# Re: Numerical accuracy of C++ and Fortran programs on 32 bit machines

Thomas Smid wrote:
> Duane Bozarth wrote:
>
> > The logic in the Standard is that in the general case, there is no
> > information regarding what those decimal digits <should> be, so the
> > low-order binary digits are set to zero which results in the case as
> > seen. It's only in the special cases such as you have here where
> > heuristically you can see the value should be zero-extended or a
> > continuing fraction, et., that it makes actual sense to do
> > so...otherwise, there is no information for the compiler to rely on that
> > is "more" correct than the zero lower significant binary digits.
> >
> > The lesson is, if in Fortran one wants full double precision, specify it
> > initially and initialize constants appropriately.
>
> I found now the following link dealing with the problems of Fortran-
> floating point operations : http://www.lahey.com/float.htm .
>
> This also mentions an example practically identical to mine:
> __________________
>
> The following program prints "1.66661000251770" when compiled with
> Lahey's LF90:
> DOUBLE PRECISION D
> REAL X
> X = 1.66661 ! Assign to single precision
> D = X ! Convert to double precision
> PRINT *, D
> END
> You ask, "Why do you extend the single-precision number with the
> seemingly random '000251770'?" Well, the number isn't extended with
> random values; the computer's floating-point does the conversion by
> padding with zeros in the binary representation. So D is exactly equal
> to X, but when it is printed out to 15 decimal digits, the inexactness
> shows up. This is also another example of insignificant digits.
> Remember that assigning a single-precision number to a double-precision
> number doesn't increase the number of significant digits.
> _______________________
>
> Even though this may be so, the point is that the apparent accuracy of
> operations is inconsistent: as mentioned before, for x=1.2 and y=0.8
> you get after conversion to double precision x=1.2000000476837158E+00
> y=8.0000001192092896E-01 and x+y= 2.0000000596046448E+00. However, for
> x=1.1 and y=0.9 you get x=1.1000000238418579E+00 ,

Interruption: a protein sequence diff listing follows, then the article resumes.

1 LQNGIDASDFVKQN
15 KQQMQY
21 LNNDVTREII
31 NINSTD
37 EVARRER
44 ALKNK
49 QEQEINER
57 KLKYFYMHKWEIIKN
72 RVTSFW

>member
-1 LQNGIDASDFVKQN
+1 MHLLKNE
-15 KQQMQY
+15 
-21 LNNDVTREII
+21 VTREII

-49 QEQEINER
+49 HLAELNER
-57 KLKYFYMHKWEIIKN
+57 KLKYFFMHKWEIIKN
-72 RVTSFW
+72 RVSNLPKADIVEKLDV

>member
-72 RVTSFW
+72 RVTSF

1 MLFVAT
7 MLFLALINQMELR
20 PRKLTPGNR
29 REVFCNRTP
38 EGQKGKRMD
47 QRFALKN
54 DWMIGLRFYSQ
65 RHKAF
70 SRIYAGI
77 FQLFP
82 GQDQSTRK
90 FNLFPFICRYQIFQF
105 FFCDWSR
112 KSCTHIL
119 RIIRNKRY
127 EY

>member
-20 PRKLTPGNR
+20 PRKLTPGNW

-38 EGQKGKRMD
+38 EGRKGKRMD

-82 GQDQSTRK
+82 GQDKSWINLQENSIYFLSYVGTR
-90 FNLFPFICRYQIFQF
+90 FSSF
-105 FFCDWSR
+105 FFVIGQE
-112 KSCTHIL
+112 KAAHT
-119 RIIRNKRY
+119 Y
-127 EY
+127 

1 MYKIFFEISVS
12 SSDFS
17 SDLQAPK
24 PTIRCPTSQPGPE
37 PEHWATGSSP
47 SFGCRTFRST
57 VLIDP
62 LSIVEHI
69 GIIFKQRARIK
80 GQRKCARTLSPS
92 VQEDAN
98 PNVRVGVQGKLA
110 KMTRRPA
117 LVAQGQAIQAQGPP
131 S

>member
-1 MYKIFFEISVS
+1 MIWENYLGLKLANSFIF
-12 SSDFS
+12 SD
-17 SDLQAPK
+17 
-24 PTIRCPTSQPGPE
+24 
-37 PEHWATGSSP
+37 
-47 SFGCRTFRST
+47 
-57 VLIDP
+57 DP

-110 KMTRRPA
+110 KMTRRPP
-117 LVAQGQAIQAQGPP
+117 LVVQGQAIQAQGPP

> y=8.9999997615814209E-01 and x+y=2.0000000000000000E+00. So in the
> latter case the result of the addition suggests that it is exact to
> double precision, i.e. had a made my test originally with the latter
> values, I might have never noticed that in general the result is only
> single precision here. I very much feel that this situation is
> unacceptable.
>
> Of course, as you said, you can avoid all this trouble by using the
> double precision constants 1.2D0 etc. (and at the moment this seems to
> be the only way to deal with this issue), but I wonder then what the
> purpose of having different data types (and conversions between them)
> is in the first place. In the present situation, it would be consequent
> if any mixed expressions are declared a syntax error, or at least the
> compiler should issue a warning, but in my opinion it should not be so
> difficult to make the compiler realize that 1.2 etc. are fixed point
> constants that should translate into 1.200000000000000E+00 etc. in
> double precision.

To elaborate on Duane's answer:
Fortran is perculiar in defaulting constants to the precision of float.
But this isn't your core problem.

You will get FP behaviour that is inconsistent with respect to decimal
arithmetic on almost every type of computer currently in use, since
they use binary arithmetic. Once the data has become binary the
information to translate it back to decimal is lost.

The compiler is not made to handle situations like this:
X = 1.66661 ! Assign to single precision
D = X

It is made to handle the situation where X is the result of other
calculations or comes from a file. In this case the compiled code
couldn't be expected to return the correct result since the information
to construct it is lost.

If you need fixed point arithmetic to work as expected for your
application use a fixed-point library not FP.

.

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